The Arctic char or Arctic charr (Salvelinus alpinus) is a cold-water fish in the family Salmonidae, native to alpine lakes and arctic and subarctic coastal waters. Its distribution is circumpolar. It spawns in fresh water and populations can be lacustrine, riverine or anadromous, where they return from the ocean to their fresh water birth rivers to spawn. No other freshwater fish is found as far north; it is, for instance, the only fish species in Lake Hazen on Ellesmere Island in the Canadian Arctic. It is one of the rarest fish species in Britain and Ireland, found mainly in deep, cold, glacial lakes, and is at risk from acidification. In other parts of its range, such as the Nordic countries, it is much more common, and is fished extensively. In Siberia, it is known as golets (Russian: голец) and it has been introduced in lakes where it sometimes threatens less hardy endemic species, such as the small-mouth char and the long-finned char in Elgygytgyn Lake.
The Arctic char is closely related to both salmon and lake trout, and has many characteristics of both. The fish is highly variable in colour, depending on the time of year and the environmental conditions of the lake where it lives. Individual fish can weigh 20 lb (9.1 kg) or more with record-sized fish having been taken by anglers in northern Canada, where it is known as iqaluk or tariungmiutaq in Inuktitut. Generally, whole market-sized fish are between 2 and 5 lb (0.91 and 2.27 kg). The flesh colour can range from a bright red to a pale pink.
The arctic char was initially scientifically described in the salmon genus Salmo as Salmo alpinus by Carl Linnaeus in the 1758 edition of Systema Naturae, which is the work that established the system of binomial nomenclature for animals. Meanwhile, he described Salmo salvelinus and Salmo umbla, which were later considered as synonyms of S. alpinus. John Richardson (1836) separated them into a subgenus Salmo (Salvelinus), which now is treated as a full genus. The genus name Salvelinus is from German "Saibling" – little salmon.
The English name is thought to derive from Old Irish ceara/cera meaning "[blood] red", referring to its pink-red underside. This would also connect with its Welsh name torgoch, "red belly".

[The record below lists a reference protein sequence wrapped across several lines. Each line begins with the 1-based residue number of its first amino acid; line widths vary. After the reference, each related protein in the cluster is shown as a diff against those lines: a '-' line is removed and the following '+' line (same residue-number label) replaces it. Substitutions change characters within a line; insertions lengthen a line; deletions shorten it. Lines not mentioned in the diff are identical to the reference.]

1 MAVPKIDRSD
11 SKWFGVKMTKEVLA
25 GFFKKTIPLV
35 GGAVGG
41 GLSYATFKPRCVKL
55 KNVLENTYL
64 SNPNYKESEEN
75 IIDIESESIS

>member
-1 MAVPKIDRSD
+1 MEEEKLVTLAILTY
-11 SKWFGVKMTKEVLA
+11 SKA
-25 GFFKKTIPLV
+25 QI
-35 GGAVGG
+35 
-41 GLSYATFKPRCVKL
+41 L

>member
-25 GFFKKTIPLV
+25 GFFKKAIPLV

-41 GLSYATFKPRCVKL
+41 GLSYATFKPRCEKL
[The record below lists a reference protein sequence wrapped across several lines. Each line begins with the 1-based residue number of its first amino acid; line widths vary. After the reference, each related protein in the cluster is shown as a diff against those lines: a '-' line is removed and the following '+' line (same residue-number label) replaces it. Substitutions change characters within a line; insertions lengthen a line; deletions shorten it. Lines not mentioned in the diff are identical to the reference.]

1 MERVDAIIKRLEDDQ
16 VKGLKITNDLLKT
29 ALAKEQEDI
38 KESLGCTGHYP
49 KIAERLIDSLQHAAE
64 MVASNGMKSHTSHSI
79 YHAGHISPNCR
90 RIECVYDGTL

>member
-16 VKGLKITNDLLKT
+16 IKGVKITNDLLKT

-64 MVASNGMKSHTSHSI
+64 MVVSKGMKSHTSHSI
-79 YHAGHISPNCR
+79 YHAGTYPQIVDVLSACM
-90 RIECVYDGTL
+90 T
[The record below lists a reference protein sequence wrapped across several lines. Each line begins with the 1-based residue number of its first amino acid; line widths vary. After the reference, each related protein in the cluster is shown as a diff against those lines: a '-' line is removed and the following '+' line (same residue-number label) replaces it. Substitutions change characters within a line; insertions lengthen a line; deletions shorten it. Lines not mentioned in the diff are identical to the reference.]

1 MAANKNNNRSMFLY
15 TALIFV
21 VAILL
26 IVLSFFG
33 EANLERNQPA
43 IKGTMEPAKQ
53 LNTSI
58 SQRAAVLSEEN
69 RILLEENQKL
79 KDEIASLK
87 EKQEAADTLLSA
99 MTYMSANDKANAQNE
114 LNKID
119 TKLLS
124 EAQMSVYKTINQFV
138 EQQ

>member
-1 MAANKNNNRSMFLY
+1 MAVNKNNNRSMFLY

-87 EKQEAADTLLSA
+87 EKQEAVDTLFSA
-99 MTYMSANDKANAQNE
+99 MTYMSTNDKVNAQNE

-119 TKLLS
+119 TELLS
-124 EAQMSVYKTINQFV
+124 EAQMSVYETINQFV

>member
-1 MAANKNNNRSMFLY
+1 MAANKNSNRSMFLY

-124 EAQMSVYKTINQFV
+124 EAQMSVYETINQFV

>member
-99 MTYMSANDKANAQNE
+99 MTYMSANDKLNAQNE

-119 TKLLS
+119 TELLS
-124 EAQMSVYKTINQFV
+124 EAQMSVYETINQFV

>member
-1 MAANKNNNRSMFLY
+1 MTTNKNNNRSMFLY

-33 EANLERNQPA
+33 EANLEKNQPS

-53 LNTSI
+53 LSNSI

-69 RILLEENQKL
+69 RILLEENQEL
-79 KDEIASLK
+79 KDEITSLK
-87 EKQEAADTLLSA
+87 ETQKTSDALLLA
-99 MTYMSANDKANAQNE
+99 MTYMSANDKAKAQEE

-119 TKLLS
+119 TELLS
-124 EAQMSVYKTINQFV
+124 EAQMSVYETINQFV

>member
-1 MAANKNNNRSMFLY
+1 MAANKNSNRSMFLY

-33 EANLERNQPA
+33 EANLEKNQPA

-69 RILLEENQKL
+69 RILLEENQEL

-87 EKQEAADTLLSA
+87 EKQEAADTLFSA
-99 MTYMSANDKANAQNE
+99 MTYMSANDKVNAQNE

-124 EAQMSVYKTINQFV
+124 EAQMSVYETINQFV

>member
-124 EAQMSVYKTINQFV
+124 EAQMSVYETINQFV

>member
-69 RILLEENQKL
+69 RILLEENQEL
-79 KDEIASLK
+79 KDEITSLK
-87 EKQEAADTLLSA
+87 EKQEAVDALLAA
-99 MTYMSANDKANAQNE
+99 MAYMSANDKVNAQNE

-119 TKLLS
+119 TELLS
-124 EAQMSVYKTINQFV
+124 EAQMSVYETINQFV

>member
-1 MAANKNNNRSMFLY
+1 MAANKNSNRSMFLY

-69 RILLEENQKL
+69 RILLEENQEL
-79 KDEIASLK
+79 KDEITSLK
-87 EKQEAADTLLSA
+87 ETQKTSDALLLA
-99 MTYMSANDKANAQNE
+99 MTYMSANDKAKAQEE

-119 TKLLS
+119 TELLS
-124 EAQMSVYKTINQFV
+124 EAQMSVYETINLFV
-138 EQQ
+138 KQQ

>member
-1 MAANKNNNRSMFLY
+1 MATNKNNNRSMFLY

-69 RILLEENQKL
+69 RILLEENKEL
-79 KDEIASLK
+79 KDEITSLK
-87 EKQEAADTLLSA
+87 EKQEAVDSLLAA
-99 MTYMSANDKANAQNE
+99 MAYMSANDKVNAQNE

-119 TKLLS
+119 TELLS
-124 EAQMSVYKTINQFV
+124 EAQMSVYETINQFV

Subspecies in North America
In North America, three subspecies of Salvelinus alpinus have been recognized. "S. a. erythrinus" is native to almost all of Canada's northern coast. This subspecies is nearly always anadromous. S. a. oquassa, known as the blueback trout or Sunapee trout, is native to eastern Quebec and northern New England, although it has been extirpated from most of its eastern United States range. S. a. oquassa is never anadromous. Dwarf Arctic char has been classified as S. a. taranetzi. These scientific names are not generally accepted, however, as the names and S. a. taranetzi usually refer to subspecies that are endemic to Siberia only.
Arctic char are also found in Lake Pingualuit in the Ungava Peninsula, Quebec, a lake situated in an impact crater formed roughly 1.4 million years ago. Since the last glaciation, changing water levels are believed to have connected the lake with glacial runoff and surrounding streams and rivers, allowing char to swim upstream into the lake. Arctic char are the only fish found in the lake, and signs of fish cannibalism have been found.
Arctic char are notable for exhibiting numerous, seemingly distinct morphological variants or 'morphs' throughout the range of the species. Consequently, Arctic charr have been referred to as the 'most variable vertebrate on Earth'. These morphs are often sympatric within lakes or rivers. Morphs often vary significantly in size, shape and colour. Morphs often demonstrate differences in migratory behaviour, being resident or anadromous fish, and in feeding behaviour and niche placement. Morphs often interbreed, but they can also be reproductively isolated and represent genetically distinct populations, which have been cited as examples of incipient speciation.